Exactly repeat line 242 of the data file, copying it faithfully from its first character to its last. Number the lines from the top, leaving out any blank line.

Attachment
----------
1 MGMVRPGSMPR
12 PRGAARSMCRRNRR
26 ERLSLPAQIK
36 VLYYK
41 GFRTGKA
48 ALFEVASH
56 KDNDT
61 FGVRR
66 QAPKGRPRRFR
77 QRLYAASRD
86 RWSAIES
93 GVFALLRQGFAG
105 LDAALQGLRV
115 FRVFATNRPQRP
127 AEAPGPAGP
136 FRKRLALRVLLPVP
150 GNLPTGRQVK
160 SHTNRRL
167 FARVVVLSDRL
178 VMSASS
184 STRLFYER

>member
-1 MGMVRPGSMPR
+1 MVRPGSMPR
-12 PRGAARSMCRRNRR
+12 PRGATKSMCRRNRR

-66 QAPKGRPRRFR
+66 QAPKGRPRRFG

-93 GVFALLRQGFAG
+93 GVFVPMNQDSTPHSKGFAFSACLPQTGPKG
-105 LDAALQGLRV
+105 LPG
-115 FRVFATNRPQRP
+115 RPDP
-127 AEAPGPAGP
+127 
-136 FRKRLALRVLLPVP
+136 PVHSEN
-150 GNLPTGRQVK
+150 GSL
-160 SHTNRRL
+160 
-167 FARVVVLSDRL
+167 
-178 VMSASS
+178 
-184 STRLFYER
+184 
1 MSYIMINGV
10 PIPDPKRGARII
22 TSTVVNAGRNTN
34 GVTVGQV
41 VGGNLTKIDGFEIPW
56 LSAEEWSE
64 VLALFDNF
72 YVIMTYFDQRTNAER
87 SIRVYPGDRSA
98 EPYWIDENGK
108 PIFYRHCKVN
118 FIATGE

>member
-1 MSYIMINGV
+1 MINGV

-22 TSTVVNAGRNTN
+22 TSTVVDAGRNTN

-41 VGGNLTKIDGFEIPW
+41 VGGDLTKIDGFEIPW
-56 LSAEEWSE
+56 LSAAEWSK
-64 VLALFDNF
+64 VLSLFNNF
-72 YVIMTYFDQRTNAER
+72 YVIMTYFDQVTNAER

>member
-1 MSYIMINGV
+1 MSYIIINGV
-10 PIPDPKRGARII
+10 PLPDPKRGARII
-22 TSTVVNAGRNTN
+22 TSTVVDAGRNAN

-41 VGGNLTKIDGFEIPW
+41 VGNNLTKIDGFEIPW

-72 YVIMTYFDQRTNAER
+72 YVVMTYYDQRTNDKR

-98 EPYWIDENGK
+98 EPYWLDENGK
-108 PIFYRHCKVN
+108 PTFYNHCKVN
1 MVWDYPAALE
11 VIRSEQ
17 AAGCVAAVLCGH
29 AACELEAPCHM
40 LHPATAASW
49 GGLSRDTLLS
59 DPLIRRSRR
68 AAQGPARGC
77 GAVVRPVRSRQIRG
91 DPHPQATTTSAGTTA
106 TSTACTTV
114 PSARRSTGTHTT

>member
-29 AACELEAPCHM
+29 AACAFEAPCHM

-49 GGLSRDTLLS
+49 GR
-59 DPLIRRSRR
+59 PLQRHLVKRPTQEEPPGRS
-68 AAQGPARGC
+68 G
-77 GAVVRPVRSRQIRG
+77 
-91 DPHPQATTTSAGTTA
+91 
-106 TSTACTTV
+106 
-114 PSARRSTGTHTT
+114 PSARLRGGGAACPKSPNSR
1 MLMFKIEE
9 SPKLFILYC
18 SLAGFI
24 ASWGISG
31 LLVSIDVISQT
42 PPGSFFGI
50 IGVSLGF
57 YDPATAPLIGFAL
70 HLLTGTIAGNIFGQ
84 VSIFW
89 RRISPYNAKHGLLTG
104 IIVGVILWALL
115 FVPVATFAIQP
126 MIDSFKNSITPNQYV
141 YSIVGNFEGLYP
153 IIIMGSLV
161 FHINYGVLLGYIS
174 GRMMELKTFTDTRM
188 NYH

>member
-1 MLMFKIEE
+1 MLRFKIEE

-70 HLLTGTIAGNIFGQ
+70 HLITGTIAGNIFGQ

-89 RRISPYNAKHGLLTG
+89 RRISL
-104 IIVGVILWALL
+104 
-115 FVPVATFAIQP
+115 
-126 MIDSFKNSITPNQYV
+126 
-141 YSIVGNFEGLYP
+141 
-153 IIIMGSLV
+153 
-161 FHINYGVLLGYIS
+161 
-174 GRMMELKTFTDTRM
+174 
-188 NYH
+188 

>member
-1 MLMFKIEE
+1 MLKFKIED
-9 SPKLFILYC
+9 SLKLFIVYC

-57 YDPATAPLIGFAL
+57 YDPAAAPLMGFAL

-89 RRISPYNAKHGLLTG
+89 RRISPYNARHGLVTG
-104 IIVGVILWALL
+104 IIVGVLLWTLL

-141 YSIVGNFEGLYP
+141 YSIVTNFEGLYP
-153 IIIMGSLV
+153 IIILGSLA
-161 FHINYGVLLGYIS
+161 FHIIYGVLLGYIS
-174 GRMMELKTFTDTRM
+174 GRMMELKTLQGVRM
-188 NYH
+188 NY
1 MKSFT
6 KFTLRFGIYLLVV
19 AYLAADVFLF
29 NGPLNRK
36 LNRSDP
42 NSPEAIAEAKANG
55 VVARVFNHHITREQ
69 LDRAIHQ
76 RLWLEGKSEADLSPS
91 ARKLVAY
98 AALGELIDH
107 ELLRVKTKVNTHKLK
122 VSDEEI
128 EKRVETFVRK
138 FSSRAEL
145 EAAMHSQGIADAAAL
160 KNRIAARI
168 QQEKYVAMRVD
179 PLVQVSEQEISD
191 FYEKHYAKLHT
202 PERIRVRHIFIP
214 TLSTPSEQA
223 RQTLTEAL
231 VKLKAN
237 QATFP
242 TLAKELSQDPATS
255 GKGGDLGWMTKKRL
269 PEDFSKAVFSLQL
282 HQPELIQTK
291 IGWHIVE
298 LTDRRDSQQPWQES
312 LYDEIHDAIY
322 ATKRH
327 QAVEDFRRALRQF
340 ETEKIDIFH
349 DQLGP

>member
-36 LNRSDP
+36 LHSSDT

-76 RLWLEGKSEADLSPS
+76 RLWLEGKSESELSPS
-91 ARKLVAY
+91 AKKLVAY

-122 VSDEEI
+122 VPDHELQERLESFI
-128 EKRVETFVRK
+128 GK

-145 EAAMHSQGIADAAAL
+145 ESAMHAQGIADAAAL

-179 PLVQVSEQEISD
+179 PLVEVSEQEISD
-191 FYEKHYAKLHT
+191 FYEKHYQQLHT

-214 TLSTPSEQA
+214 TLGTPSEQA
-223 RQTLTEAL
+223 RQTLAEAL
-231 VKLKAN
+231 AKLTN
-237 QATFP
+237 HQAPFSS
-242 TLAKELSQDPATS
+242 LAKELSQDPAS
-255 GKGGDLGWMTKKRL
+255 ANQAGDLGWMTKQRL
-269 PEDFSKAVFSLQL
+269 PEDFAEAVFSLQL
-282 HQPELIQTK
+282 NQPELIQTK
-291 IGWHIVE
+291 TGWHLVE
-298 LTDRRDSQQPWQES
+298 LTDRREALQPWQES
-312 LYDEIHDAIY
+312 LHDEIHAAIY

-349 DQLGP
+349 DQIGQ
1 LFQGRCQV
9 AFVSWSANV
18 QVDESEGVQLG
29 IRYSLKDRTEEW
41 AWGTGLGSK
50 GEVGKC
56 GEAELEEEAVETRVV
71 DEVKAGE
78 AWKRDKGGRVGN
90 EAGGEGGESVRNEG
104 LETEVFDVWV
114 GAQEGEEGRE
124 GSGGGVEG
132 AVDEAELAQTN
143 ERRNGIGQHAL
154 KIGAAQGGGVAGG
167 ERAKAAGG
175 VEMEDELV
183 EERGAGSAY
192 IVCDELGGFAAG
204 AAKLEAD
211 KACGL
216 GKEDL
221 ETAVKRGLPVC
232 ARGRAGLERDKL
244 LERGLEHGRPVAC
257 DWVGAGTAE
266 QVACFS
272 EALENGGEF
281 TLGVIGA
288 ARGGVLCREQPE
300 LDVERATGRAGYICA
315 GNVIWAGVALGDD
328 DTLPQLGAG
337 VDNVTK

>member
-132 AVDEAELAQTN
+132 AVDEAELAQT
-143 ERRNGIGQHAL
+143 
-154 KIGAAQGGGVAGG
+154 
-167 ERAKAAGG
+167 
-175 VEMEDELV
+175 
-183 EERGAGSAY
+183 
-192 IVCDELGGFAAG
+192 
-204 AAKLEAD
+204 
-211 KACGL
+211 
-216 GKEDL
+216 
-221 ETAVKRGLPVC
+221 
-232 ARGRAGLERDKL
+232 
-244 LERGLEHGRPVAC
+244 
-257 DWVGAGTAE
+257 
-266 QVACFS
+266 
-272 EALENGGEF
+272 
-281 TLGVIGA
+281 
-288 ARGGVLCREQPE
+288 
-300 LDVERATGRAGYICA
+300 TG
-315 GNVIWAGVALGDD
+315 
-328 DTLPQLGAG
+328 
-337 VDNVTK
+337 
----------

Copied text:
-242 TLAKELSQDPATS